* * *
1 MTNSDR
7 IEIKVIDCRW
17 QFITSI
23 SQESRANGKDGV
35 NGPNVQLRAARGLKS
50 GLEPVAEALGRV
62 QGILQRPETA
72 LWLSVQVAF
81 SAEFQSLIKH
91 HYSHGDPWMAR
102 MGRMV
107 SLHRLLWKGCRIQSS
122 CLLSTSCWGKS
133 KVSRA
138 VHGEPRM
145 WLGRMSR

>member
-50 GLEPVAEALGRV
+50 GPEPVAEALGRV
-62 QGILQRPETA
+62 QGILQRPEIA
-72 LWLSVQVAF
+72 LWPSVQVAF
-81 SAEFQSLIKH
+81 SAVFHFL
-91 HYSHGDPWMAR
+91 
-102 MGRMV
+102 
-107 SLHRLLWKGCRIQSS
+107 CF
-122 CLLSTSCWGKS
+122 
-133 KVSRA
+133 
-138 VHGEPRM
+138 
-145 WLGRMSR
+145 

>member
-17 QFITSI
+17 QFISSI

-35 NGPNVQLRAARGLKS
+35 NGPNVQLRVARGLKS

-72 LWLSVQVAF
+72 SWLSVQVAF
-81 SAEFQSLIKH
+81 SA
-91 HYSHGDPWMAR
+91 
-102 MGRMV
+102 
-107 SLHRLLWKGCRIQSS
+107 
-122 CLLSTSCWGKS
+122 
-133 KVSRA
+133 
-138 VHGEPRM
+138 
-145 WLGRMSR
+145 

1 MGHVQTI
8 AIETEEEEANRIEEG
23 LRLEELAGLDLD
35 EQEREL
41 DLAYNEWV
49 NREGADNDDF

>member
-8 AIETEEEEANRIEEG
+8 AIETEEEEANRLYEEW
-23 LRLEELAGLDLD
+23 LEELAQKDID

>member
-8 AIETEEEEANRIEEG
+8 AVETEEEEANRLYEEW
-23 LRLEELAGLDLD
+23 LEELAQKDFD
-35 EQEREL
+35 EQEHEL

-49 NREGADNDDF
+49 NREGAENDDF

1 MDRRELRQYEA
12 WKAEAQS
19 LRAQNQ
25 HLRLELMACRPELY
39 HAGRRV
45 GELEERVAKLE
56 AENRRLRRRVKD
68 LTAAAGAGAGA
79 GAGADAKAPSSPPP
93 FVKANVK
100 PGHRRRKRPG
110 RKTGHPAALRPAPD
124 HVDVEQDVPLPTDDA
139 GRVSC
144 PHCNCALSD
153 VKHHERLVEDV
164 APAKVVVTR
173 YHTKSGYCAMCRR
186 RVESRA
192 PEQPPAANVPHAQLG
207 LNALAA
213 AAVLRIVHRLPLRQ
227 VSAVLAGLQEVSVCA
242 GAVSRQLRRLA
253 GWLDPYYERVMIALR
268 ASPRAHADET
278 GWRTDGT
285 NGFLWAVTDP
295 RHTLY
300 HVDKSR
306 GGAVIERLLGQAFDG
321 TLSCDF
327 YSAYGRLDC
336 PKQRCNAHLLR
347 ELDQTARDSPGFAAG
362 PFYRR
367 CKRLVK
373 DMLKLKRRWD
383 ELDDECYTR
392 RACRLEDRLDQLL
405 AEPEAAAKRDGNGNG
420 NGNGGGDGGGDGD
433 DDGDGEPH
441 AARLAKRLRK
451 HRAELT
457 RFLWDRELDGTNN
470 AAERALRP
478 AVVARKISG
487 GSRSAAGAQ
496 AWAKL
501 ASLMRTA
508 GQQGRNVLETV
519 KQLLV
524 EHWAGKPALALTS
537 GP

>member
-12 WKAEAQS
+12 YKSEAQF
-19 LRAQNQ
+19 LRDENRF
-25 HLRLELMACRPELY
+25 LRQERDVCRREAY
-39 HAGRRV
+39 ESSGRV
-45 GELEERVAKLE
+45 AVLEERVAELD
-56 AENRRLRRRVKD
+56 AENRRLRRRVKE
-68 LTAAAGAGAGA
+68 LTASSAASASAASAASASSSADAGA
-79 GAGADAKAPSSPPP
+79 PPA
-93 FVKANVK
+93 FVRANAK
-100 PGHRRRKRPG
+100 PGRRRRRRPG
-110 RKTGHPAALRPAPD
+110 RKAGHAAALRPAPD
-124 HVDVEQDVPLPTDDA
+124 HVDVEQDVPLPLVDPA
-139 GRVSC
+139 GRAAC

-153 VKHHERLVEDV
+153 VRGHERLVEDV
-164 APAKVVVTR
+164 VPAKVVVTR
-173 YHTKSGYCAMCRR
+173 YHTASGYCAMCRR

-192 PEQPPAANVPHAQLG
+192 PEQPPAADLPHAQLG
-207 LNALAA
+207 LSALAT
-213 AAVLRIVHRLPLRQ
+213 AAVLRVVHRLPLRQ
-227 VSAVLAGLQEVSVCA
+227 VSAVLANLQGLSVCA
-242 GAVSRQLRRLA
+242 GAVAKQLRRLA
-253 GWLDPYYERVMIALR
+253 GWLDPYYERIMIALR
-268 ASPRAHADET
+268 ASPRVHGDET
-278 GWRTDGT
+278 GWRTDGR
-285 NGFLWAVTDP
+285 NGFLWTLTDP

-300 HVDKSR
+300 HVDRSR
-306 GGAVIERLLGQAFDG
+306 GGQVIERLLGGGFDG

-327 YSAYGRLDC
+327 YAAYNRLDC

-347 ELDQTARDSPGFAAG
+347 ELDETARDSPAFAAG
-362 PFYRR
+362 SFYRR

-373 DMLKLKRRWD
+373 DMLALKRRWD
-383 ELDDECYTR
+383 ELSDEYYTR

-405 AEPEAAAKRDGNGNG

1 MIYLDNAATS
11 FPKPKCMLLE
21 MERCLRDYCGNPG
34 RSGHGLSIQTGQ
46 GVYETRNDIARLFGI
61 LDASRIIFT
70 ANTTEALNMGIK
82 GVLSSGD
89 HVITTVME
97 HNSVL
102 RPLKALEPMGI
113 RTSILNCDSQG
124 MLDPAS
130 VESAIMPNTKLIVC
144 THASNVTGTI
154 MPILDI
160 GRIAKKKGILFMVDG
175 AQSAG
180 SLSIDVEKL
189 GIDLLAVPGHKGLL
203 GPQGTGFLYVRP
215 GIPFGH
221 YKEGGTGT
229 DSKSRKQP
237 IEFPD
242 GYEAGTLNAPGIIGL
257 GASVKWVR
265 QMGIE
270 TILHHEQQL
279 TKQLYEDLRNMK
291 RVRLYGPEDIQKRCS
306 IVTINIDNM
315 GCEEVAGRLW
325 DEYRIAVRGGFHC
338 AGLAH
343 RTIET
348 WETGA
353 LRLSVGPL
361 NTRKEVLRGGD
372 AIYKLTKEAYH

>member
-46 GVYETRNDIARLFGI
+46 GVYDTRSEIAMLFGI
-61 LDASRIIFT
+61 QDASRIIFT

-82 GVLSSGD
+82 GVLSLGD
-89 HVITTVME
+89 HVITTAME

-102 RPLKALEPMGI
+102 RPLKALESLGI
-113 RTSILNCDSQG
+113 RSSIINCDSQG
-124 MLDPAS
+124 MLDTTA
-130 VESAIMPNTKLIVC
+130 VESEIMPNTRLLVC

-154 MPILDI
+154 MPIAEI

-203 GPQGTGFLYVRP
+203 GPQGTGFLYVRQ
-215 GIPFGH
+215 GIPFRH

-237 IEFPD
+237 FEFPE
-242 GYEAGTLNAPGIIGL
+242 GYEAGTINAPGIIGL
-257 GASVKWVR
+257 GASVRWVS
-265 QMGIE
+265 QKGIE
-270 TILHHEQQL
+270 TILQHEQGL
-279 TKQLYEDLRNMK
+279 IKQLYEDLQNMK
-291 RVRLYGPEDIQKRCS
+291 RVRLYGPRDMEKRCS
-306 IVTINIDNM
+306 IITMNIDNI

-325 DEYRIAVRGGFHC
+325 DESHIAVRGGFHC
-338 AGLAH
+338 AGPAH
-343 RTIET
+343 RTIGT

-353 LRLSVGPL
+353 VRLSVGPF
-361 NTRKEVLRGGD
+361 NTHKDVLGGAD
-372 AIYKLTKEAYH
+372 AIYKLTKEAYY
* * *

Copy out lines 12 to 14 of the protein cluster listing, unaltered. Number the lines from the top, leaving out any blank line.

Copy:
107 SLHRLLWKGCRIQSS
122 CLLSTSCWGKS
133 KVSRA